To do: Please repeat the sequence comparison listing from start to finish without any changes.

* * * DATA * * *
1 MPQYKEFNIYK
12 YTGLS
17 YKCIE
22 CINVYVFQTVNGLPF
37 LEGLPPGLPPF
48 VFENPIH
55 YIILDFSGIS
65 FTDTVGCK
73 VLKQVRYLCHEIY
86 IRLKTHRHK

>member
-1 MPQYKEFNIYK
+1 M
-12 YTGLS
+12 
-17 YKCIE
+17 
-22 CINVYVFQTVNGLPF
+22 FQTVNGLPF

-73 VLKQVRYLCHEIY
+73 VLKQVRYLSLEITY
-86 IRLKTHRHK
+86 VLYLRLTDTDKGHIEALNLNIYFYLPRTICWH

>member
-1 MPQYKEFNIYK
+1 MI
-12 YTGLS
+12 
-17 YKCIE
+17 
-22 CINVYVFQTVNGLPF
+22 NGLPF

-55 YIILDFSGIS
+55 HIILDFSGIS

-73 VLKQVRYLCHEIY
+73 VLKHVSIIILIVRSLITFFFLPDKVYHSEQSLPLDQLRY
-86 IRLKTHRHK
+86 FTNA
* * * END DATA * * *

1 MPQYKEFNIYK
12 YTGLS
17 YKCIE
22 CINVYVFQTVNGLPF
37 LEGLPPGLPPF
48 VFENPIH
55 YIILDFSGIS
65 FTDTVGCK
73 VLKQVRYLCHEIY
86 IRLKTHRHK

>member
-1 MPQYKEFNIYK
+1 M
-12 YTGLS
+12 
-17 YKCIE
+17 
-22 CINVYVFQTVNGLPF
+22 FQTVNGLPF

-73 VLKQVRYLCHEIY
+73 VLKQVRYLSLEITY
-86 IRLKTHRHK
+86 VLYLRLTDTDKGHIEALNLNIYFYLPRTICWH

>member
-1 MPQYKEFNIYK
+1 MI
-12 YTGLS
+12 
-17 YKCIE
+17 
-22 CINVYVFQTVNGLPF
+22 NGLPF

-55 YIILDFSGIS
+55 HIILDFSGIS

-73 VLKQVRYLCHEIY
+73 VLKHVSIIILIVRSLITFFFLPDKVYHSEQSLPLDQLRY
-86 IRLKTHRHK
+86 FTNA